Faschingsschwank aus Wien

Faschingsschwank aus Wien (Carnival Scenes from Vienna or Carnival Jest from Vienna), Op. 26, is a solo piano work by Robert Schumann. He began composition of the work in 1839 in Vienna. He wrote the first four movements in Vienna, and the last on his return to Leipzig.

Faschingsschwank aus Wien

Eric Sams has noted that the word "Faschingsschwank" contains the letters ASCH SCHA in that order of appearance, and that Schumann used these notes in sequence as melodic material for this work.[1] Robert Morgan has noted Schumann's use of Ludwig van Beethoven's Op. 26 as a model in this work, and also Schumann's use of musical symmetry.[2] David Neumeyer has noted the similarity of the first section to the Valse Noble, Op. 77, No. 7 (D. 969) of Franz Schubert.[3]

FormEdit

The work is in five movements:

  • Allegro: Very lively (Sehr Lebhaft), B major

Marked (Sehr Lebhaft) (very lively), this is the longest and one of the more virtuosic movements, notable for its innovative rhythms and its brief quote of "La Marseillaise." Of all the pieces of Faschingsschwank, this one is the least single-minded in its structure, introducing entirely new themes occasionally, only to be brought back repeatedly to two repeated motifs from the beginning. The piece comes to a crashing close with almost dissonant septuplet arpeggios.

  • Romanze: Pretty slow (Ziemlich Langsam), G minor

Probably the least virtuosic of the works, taking only a page of music. Despite its shortness and apparent ease, this is undoubtedly the saddest piece in the set. Despite the fact that most of the work is in G minor, the final measure brings a resolution into G major.

  • Scherzino, B major

Much as the title suggests, this work is a playful respite between two somber movements. A syncopated rhythm, with a melody based almost entirely on notes of the major chord, keeps the movement light and bouncing throughout, with the possible exception of the last run, a progression of octaves into a quick and bright cadence.

  • Intermezzo: With the greatest energy (Mit Größter Energie), E minor

The Intermezzo is marked by its flowing sound, created by keeping a steady stream of right-hand notes in the background, interspersed with melody notes. The piece, almost entirely based on transpositions, appears difficult at first due to its speed (some musicologists have remarked that Schumann's metronome was calibrated such that it went faster than it should have, due to extreme tempi such as this one). While the background notes in the right hand do indeed move extremely fast, the melody is more singing. The background notes are mostly suited to the shape and position of the hand, despite a few leaps of the melody; in the end, the left hand takes a modified, E-flat major version of the E-flat minor melody, under the right hand. The work is a melancholy and emotionally charged display of a pianist's capability to convey feeling.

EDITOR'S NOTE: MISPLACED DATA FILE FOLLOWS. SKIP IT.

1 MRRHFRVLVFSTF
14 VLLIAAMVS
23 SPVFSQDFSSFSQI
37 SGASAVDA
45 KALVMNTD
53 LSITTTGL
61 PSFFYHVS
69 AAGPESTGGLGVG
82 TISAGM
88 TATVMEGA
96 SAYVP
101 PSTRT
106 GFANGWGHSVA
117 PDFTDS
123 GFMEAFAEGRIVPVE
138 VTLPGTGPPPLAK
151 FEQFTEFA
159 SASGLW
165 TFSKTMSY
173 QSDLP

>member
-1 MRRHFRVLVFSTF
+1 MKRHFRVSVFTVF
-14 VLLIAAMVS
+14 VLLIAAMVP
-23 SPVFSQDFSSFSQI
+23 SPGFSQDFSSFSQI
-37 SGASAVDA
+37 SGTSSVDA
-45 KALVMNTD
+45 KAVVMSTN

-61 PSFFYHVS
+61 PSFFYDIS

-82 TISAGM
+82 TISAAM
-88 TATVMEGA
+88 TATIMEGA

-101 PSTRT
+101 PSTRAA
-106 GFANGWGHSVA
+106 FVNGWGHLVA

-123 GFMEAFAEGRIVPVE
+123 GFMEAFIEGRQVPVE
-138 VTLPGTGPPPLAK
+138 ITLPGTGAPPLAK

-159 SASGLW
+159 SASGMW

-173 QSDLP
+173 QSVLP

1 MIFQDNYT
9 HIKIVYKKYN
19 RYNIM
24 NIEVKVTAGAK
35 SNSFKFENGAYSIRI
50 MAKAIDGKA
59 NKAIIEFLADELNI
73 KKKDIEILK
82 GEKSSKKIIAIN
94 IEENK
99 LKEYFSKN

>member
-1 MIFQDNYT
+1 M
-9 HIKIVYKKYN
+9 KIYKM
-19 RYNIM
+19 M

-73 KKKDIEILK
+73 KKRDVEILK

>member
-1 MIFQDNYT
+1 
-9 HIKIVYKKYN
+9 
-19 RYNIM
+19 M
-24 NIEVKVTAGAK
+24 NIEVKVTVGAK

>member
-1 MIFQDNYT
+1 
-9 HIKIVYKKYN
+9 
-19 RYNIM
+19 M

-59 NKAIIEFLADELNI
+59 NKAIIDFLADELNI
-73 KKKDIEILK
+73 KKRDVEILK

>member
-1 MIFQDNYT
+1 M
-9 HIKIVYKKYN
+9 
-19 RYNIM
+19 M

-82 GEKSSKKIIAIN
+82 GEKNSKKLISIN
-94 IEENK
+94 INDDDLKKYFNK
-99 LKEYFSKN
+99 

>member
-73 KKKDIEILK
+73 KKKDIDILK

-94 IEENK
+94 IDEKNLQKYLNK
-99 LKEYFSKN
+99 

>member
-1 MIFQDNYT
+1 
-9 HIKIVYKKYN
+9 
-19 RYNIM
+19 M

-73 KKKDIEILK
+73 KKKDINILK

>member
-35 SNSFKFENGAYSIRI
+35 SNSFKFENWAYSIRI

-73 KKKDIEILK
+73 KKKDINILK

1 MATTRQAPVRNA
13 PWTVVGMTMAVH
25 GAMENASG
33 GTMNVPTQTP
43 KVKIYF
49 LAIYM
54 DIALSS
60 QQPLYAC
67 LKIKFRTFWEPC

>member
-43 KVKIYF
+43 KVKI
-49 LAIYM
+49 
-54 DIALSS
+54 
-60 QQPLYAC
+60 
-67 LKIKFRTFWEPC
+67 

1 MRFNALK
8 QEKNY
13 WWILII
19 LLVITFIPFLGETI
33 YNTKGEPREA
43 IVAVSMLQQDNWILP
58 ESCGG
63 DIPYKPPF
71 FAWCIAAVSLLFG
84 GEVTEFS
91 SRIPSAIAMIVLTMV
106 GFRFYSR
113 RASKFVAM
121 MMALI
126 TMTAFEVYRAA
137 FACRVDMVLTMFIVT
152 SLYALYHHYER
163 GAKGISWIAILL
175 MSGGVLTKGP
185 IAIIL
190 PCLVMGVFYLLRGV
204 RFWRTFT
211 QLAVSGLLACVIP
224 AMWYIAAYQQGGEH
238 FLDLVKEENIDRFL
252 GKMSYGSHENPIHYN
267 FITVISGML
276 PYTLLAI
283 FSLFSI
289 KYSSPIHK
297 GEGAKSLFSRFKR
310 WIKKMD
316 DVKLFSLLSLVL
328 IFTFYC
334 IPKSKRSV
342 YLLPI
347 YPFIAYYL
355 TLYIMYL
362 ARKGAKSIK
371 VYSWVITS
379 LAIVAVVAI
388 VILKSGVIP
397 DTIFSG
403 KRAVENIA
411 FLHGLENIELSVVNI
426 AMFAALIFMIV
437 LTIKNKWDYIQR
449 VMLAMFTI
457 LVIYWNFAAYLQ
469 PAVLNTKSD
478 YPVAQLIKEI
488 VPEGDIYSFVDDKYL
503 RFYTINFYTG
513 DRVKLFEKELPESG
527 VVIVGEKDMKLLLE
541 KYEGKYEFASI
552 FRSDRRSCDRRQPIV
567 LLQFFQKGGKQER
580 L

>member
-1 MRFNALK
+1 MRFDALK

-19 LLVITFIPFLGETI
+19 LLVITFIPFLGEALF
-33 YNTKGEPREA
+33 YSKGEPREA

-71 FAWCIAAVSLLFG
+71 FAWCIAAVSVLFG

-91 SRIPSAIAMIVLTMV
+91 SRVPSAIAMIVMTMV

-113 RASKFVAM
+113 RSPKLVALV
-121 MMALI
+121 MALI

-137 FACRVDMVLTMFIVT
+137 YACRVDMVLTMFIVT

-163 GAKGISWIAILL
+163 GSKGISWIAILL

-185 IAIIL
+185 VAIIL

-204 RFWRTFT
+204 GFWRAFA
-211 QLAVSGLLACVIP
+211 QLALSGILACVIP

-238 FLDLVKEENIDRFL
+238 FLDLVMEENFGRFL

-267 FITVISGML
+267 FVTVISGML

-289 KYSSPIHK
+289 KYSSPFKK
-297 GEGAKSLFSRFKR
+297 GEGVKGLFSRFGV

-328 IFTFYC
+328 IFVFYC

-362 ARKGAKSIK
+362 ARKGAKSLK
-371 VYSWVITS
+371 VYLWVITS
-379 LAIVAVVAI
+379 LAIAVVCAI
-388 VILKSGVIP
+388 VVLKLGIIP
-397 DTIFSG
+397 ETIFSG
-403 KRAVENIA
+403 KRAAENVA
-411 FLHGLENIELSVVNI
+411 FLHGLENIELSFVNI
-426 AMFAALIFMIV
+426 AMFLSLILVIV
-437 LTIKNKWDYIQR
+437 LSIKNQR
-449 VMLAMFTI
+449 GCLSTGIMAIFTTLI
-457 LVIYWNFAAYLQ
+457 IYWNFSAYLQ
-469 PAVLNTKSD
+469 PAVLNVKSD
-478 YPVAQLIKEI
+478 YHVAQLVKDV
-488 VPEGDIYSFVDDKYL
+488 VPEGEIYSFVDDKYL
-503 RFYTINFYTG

• Finale: Highly vivid (Höchst Lebhaft), B major

The "extremely lively" Finale begins with triumphant announcements in B-flat octaves, interspersed with brilliant moving thirds. This section is the second longest, lasting about half the length of the first movement. The patterns seen in the Finale are somewhat reminiscent of Beethoven's compositional style, using a melody that moves in both hands, while both hands also play unchanging notes beneath the melody. The energetic runs of the final bars bring the set to a dramatic close.

Reception and performanceEdit

The Faschingsschwank aus Wien has been recorded many times, including outstanding live performances by Arturo Benedetti Michelangeli in 1957, Annie Fischer in 1960 and Sviatoslav Richter in 1962. The Intermezzo serves as the theme music of the Lawfare podcast, performed by journalist Sophia Yan.[4]

ReferencesEdit

  1. ^ Sams, Eric (1969–1970). "The Tonal Analogue in Schumann's Music". Proceedings of the Royal Musical Association. 96: 103–117. doi:10.1093/jrma/96.1.103. JSTOR 765977.
  2. ^ Morgan, Robert P. (Spring 1998). "Symmetrical Form and Common-Practice Tonality". Music Theory Spectrum. 20 (1): 1–47. doi:10.1525/mts.1998.20.1.02a00010. JSTOR 746155.
  3. ^ Neumeyer, David (Autumn 1987). "The Ascending "Urlinie"". Journal of Music Theory. 31 (2): 275–303. doi:10.2307/843711. JSTOR 746155.
  4. ^ "Reporter's Notebook: Covering the Hong Kong Protests". 7 October 2014.

External linksEdit